The problem I have is the generalization of protein as a good nutrient , turning a blind eye to the potential risks that an excessive consumption could cause. Now, as I have stated numerous times, I am not a dietician. For many people, myself included, who struggle with feelings of guilt about eating, or suffer with binge eating or an eating disorder, protein — particularly lean protein such as chicken and egg whites, as well as protein powders and bars — feels emotionally safe. Our diets should be about balance, and it is confusing for me why “balanced eating” as a healthy habit in the US also going along with this notion of MORE PROTEIN. People will choose a brownie flavored protein bar over an actual brownie. It is as if the protein removes the guilt. Despite the same levels of sugar, fat, and processed ingredients, the protein bar is healthy enough to eat as dessert, or even more interestingly, breakfast. We do not feel as bad eating the same thing if we are getting protein, even if the protein is coming from processed sources.
I know a lot of women who feel better having animal protein on their plate. And if that works for you, then that is a ok! Personally, I also feel better when I eat some sort of protein at every meal. It is this type of protein, the protein for the sake of adding protein, that concerns me as a consumer. When I walk into the grocery store, it seems every product stamps on its packaging to have MORE protein than before. The claim is that MORE protein means that it is BETTER for your body. This is troubling, especially when the food itself normally does not contain protein. At what point do we say protein Cheerios, enough is enough? Just because a company slaps the protein label on an item does not necessary mean it is better for you. It seems as though every nutrient EXCEPT protein has been demonized at one point or another. In the 1980’s, people feared fat was going to make us fat. And carbs (and the latest take on this, sugar) is easier to turn to fat. We do not know what the effects excessive protein will have on our bodies now.
Keep in mind that Americans already consume nearly 100 grams of protein a day, according to a 2015 analysis, way more than the daily recommendation. Even with this notion, the protein supplement market is booming among the young and healthy, with retail sales of sports nutrition protein powders and other products in the United States alone projected to reach $9 billion by 2020, up from about $6.6 billion in 2015. That is not to say that some people do not benefit from the consumption of excess protein, particularly athletes and the elderly. If I am having a vegan smoothie, I do like to add a scoop of protein powder in. However, the revised Dietary Guidelines for Americans, released in January, cautioned that some people, especially teenage boys and adult men, should “reduce overall intake of protein foods” and eat more vegetables. While no one knows exactly what the effects of excessive protein consumption will have on the human body, some preliminary studies link excessive protein consumption to a higher risk of kidney disease and cancer.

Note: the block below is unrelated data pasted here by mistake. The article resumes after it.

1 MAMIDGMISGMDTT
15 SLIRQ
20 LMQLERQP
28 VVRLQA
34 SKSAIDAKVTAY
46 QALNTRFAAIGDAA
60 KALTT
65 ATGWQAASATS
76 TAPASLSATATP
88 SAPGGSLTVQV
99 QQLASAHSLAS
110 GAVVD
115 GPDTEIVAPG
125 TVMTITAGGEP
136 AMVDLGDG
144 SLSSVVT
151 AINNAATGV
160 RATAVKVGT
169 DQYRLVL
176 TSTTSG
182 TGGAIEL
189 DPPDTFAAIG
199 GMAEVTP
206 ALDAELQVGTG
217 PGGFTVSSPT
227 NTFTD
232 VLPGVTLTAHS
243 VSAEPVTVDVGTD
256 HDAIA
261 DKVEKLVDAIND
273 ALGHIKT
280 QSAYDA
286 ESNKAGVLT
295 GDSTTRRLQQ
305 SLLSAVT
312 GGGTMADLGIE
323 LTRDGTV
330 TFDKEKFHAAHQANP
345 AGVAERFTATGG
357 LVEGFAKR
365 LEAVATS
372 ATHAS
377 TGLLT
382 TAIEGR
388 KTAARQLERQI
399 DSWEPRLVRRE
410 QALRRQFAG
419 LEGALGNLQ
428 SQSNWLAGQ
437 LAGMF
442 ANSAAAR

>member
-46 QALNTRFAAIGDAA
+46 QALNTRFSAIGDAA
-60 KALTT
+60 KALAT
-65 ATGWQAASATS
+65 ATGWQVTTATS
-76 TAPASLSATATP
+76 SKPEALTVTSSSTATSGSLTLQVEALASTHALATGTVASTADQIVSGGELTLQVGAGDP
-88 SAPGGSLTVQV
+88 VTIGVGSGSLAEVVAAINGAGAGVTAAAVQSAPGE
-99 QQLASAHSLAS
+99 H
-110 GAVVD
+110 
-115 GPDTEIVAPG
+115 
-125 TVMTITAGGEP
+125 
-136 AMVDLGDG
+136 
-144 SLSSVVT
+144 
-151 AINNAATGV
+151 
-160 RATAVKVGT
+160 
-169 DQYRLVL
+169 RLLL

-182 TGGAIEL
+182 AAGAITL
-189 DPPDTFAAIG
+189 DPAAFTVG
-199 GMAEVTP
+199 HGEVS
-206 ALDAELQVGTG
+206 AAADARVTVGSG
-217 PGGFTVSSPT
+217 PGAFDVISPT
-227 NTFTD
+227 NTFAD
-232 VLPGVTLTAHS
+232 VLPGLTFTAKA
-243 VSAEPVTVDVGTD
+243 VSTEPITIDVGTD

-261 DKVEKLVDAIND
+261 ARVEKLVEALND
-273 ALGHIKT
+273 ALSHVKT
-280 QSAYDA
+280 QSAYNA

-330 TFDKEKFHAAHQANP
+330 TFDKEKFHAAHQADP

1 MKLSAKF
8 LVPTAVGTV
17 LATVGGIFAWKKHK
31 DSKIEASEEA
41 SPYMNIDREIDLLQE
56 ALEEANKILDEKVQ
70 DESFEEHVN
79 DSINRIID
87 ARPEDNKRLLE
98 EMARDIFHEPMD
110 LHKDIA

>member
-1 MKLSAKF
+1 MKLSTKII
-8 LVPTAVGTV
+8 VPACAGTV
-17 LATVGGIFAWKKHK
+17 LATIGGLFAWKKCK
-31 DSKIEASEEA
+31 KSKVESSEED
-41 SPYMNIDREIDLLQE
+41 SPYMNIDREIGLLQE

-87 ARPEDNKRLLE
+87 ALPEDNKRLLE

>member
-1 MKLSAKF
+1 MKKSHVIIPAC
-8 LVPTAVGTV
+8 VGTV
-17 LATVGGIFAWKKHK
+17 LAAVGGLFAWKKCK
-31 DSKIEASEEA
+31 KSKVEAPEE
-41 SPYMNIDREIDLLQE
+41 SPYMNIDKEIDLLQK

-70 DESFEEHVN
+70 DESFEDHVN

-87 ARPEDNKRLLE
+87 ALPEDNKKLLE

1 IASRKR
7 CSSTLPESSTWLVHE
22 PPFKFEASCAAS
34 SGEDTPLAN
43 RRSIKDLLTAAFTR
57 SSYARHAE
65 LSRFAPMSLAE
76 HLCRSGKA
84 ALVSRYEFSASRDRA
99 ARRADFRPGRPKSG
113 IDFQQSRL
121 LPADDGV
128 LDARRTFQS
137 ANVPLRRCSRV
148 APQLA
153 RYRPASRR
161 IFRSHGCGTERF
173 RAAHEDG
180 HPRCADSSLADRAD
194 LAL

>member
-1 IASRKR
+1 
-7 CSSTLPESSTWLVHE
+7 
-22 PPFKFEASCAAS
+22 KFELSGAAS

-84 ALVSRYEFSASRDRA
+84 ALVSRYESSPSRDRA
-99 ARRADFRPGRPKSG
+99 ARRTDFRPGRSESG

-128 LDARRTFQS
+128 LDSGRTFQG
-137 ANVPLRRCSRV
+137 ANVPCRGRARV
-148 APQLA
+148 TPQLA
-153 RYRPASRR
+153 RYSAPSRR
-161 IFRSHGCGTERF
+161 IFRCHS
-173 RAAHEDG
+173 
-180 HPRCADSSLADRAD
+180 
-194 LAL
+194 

Most people can consume protein from natural sources. The average female only needs 46 grams of protein a day and 56 grams for men. Of course the levels increase based on your levels of activity, but most people can get the levels of protein they need from consuming a balanced diet. There are about 44 grams of protein in a cup of chopped chicken, 20 grams in a cup of tofu or serving of Greek yogurt, and 18 grams in a cup of lentils or three eggs. Even foods you would not expect to have protein can help contribute to your daily intake. Beans, oats, nuts, and yes, even spinach, along with meat, can help make sure you get the amount of protein you need.
At the end of the day, we need to remember that, even with an increased amount of protein, processed food is processed food. And while I enjoy protein bars and powders, we must keep out a critical eye as consumers. Just because something has MORE protein does not mean it is BETTER for the body. While time will tell what the effects protein will have, we cannot allow ourselves to get overwhelmed with the potential effects “Protein = angel.” “Carbs = devil.” “Food = bad.” Our food chalkboard is getting full, and it’s wiped clean every couple of years as new data makes its rounds in the scientific community. It begs the questions: How much better could our lives be if we lived without these macro equations?